Friday, February 23, 2018

Jeffrey Immelt, Incorrigible Optimist


I don’t know what to make of this, but I imagine that some readers will have better information than I do. The other day Thomas Gryta did an extended analysis on Jeffrey Immelt’s failure as CEO of General Electric. The stock price tells the tale of an implosion, even though some of the carnage occurred after Immelt had abandoned ship.

You know that the psycho world has become infested with positivity. Cognitive psychologists did well to resurrect positive thinking from the bleak tragic vision bequeathed them by Freud. And yet, their relentless emphasis on happiness and good feeling comported certain risks. Among them, the current mania over Steven Pinker’s assertion that you have never had it so good, that the world is getting better and better… and that it’s all because we have overcome religious faith and are practicing the art of rational thought.

Pinker is a starry-eyed optimist, and, you will ask yourself, what could possibly be wrong with that.

Well, examine Gryta’s presentation of Immelt’s failure at GE. Could it all have been produced by an optimism that purposefully blinded itself to company problems? Was it produced by a relentless positivity that resembles the mindlessly absurd self-esteem movement? Or did Immelt lead his ship straight into an iceberg because he thought it was all theatre?

Gryta explains:

GE’s precipitous fall, following years of treading water while the overall economy grew, was exacerbated, some insiders say, by what they call “success theater.” Mr. Immelt and his top deputies projected an optimism about GE’s business and its future that didn’t always match the reality of its operations or its markets, according to more than a dozen current and former executives, investors and people close to the company.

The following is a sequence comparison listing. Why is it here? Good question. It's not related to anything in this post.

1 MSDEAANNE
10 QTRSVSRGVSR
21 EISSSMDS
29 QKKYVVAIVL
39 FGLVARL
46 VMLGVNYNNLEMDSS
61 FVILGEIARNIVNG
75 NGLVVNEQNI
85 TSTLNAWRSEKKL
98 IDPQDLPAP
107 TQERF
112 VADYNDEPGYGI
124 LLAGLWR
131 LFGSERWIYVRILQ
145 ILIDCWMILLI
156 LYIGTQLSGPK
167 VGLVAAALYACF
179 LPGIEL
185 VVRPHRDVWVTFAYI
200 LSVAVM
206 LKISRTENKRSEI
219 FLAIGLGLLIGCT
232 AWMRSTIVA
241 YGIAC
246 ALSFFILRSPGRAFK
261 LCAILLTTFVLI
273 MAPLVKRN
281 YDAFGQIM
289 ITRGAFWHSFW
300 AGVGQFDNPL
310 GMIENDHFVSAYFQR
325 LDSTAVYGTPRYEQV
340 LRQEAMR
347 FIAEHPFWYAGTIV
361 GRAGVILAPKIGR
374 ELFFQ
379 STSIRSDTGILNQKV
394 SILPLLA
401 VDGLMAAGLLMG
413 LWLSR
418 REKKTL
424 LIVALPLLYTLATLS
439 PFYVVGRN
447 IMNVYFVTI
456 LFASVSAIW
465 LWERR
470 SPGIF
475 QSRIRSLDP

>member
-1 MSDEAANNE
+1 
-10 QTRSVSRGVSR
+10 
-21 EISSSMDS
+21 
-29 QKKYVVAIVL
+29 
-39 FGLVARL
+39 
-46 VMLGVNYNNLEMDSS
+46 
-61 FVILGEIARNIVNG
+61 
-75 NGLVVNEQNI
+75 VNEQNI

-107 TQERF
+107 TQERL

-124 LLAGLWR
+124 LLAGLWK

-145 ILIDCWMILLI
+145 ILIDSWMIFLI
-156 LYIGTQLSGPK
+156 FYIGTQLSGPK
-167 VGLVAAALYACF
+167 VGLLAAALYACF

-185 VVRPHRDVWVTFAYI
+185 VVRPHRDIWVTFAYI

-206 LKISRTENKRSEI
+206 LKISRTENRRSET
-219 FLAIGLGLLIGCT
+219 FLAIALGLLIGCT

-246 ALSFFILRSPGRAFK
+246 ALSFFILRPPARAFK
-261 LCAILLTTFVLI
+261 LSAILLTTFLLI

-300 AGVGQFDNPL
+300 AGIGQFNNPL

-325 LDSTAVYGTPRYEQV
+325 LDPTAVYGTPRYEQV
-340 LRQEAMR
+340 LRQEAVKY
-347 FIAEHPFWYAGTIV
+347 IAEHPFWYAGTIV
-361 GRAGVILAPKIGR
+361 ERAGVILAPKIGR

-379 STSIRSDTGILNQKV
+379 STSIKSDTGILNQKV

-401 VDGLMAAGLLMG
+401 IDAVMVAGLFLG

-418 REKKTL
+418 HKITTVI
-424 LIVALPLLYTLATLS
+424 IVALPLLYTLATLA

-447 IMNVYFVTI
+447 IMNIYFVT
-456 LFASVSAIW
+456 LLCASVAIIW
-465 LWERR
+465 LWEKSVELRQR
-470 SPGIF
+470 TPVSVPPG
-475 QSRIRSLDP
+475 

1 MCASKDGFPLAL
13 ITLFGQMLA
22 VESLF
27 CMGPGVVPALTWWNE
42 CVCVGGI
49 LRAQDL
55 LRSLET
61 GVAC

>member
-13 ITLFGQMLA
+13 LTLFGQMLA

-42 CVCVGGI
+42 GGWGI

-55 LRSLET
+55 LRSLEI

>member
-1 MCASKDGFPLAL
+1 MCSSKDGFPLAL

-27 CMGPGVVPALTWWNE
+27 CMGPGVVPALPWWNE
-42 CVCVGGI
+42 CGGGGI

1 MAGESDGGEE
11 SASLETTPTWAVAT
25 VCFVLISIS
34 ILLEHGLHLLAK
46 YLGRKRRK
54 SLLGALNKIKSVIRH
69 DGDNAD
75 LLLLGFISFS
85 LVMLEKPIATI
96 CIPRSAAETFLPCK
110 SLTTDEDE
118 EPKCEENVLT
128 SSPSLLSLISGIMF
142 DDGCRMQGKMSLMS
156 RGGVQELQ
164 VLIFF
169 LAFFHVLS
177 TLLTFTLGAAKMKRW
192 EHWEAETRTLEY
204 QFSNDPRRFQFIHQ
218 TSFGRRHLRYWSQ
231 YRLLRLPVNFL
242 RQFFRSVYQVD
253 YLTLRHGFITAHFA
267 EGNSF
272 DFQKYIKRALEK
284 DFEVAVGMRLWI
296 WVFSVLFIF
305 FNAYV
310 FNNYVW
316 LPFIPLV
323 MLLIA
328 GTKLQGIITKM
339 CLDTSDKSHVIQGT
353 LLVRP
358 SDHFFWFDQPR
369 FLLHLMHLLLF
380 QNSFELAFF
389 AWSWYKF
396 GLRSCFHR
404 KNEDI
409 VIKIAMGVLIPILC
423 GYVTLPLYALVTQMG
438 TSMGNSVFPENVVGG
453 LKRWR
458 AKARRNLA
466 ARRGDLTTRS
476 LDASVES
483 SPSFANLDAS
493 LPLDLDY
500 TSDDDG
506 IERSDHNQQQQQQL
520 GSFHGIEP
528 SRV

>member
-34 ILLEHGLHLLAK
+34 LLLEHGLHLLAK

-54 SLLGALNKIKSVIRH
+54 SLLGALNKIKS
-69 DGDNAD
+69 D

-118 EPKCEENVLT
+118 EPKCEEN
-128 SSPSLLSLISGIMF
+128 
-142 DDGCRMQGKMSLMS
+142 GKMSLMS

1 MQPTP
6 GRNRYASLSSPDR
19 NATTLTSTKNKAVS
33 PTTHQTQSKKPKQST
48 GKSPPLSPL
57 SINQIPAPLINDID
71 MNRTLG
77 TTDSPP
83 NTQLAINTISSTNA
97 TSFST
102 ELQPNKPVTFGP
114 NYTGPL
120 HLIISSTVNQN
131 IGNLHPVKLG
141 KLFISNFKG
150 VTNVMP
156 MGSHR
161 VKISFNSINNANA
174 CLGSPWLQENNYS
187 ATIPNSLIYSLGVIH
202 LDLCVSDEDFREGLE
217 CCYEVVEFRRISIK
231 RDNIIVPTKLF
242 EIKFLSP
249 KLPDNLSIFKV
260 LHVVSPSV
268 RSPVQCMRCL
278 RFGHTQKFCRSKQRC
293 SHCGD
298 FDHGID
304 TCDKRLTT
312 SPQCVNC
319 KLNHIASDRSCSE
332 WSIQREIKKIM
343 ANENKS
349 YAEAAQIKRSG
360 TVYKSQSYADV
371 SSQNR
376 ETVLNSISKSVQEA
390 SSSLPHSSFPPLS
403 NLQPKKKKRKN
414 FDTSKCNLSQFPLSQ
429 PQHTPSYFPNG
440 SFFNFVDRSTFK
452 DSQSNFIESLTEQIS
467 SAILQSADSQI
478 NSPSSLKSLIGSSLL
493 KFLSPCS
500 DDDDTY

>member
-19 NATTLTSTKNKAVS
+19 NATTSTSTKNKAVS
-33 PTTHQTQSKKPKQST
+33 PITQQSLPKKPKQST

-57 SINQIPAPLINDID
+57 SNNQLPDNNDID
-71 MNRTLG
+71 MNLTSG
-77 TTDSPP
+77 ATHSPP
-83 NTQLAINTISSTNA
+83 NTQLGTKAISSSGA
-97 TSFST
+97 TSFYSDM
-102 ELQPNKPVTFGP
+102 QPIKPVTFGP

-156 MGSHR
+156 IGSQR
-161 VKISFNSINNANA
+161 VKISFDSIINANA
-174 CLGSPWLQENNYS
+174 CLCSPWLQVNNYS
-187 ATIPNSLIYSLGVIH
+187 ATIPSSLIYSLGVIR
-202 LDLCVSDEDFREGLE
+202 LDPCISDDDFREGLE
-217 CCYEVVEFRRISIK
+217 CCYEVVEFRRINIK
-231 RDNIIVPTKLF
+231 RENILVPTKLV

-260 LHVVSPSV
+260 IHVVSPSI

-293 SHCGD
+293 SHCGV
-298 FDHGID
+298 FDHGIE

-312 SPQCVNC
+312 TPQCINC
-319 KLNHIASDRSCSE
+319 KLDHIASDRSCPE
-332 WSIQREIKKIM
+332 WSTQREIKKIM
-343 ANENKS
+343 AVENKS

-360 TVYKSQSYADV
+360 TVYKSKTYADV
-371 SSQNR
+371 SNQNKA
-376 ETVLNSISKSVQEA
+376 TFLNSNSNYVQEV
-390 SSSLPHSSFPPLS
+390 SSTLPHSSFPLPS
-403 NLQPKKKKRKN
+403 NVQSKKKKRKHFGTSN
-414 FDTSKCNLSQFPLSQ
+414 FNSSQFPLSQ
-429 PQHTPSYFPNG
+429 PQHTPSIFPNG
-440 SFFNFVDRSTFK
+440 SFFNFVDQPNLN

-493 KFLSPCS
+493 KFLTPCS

This culture of confidence trickled down the ranks and even affected how those gunning to succeed Mr. Immelt ran their business units, some of these people said, with consequences that included unreachable financial targets, mistimed bets on markets and sometimes poor decisions on how to deploy cash.

The history of GE is to selectively only provide positive information,” said Deutsche Bank analyst John Inch, who has a “sell” rating on the stock. “There is a credibility gap between what they say and the reality of what is to come.”

Of course, Immelt has his defenders. And yet, Grypta notes, excessive optimism caused him to overpay for shares of GE stock:

… Mr. Immelt didn’t like hearing bad news, said several executives who worked with him, and didn’t like delivering bad news, either. He wanted people to make their sales and financial targets and thought he could make the numbers, too, they said.

The optimism was evident in how Mr. Immelt and the board used the company’s cash. Over the past three years, GE spent more than $29 billion on share repurchases, at an average price of almost $30, about twice the current level. That included billions of dollars spent less than a year before GE suddenly found itself strapped for cash last fall.

How did the stock do during his tenure?

Instead, at Mr. Immelt’s retirement in August the stock was below its level when he took over 16 years earlier. Including dividends, GE gained 8% with Mr. Immelt at the helm, while the S&P 500 rose 214%. Since he stepped down, the stock has lost about 43%, erasing almost $94 billion in market value. 

As I said, I am hardly an expert on GE or on the Immelt management style. Yet, is seems to embody the kind of Panglossian positive psychology that drowns the world in optimism and blinds us to dangers and risks.

4 comments:

dda6ga dda6ga said...

But look on the bright side, he was and maybe still is one of Obama's best buds..

sestamibi said...

I bought 200 shares at 8.83. If I bail now, I can still make a good profit.

Jordan Henderson said...

Ironically, seeing as GE had no realistic plan for improving profitability, buying up stick was perhaps the best thing Immelt could do for his bosses, the shareholders, during this period. This possibly supported the share price better than anything else they attempted.

Ares Olympus said...
This comment has been removed by a blog administrator.